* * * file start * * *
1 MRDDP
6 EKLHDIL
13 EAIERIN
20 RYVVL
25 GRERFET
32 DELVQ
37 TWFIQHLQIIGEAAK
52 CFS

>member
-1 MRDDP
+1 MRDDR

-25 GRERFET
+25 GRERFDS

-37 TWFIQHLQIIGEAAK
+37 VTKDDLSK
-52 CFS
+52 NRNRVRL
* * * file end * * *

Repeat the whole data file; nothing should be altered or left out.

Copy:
1 MRDDP
6 EKLHDIL
13 EAIERIN
20 RYVVL
25 GRERFET
32 DELVQ
37 TWFIQHLQIIGEAAK
52 CFS

>member
-1 MRDDP
+1 MRDDR

-25 GRERFET
+25 GRERFDS

-37 TWFIQHLQIIGEAAK
+37 VTKDDLSK
-52 CFS
+52 NRNRVRL